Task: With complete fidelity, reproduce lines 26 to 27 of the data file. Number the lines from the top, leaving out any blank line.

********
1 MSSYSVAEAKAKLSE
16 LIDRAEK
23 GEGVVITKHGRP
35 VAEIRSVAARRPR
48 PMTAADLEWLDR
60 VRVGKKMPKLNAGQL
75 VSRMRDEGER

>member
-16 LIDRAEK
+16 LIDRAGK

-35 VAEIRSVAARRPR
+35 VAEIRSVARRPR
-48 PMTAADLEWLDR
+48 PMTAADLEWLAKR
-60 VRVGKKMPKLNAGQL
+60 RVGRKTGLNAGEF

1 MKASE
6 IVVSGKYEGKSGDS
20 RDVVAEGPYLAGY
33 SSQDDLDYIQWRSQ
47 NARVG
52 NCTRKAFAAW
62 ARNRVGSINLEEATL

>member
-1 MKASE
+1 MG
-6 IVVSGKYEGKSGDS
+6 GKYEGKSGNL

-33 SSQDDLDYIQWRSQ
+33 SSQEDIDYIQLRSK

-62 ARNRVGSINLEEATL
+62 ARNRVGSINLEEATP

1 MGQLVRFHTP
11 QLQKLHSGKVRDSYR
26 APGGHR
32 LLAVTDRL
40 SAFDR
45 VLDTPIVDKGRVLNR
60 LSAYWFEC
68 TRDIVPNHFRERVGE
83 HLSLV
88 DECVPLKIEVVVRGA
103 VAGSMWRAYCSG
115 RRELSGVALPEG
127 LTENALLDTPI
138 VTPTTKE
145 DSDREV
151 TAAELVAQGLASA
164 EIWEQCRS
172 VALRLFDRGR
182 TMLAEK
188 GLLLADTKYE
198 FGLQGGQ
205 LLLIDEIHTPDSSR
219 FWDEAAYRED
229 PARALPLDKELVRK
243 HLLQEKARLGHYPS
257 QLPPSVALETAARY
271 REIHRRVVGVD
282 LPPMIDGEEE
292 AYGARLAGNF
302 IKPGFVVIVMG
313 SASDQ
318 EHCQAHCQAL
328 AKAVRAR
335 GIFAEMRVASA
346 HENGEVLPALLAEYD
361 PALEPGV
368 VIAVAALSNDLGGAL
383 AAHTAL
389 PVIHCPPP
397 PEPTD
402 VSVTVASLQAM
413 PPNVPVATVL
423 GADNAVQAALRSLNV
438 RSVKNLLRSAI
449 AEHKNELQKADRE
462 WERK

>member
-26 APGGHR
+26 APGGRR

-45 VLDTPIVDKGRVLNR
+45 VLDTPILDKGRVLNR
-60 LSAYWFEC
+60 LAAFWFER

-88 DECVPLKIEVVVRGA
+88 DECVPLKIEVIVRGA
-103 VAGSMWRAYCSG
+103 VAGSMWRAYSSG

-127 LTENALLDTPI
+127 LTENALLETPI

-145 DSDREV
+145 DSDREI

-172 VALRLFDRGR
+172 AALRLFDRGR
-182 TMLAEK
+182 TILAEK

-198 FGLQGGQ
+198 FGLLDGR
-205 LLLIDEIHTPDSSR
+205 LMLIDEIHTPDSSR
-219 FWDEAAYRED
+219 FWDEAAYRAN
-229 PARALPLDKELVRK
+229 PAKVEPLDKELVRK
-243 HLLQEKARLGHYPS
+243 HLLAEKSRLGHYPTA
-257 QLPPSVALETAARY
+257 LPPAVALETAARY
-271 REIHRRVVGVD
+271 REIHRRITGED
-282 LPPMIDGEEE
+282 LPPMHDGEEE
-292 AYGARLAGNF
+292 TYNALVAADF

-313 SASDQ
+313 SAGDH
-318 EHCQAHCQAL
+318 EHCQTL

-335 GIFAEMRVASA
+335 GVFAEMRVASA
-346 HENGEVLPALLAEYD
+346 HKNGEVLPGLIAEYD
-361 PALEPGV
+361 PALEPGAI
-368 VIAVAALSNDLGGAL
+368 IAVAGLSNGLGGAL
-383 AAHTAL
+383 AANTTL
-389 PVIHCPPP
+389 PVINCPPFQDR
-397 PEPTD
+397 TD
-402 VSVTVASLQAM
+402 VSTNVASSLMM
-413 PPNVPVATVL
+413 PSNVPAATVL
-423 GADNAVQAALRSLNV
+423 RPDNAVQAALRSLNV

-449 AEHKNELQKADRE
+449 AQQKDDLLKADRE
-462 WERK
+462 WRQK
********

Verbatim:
+1 MG
-6 IVVSGKYEGKSGDS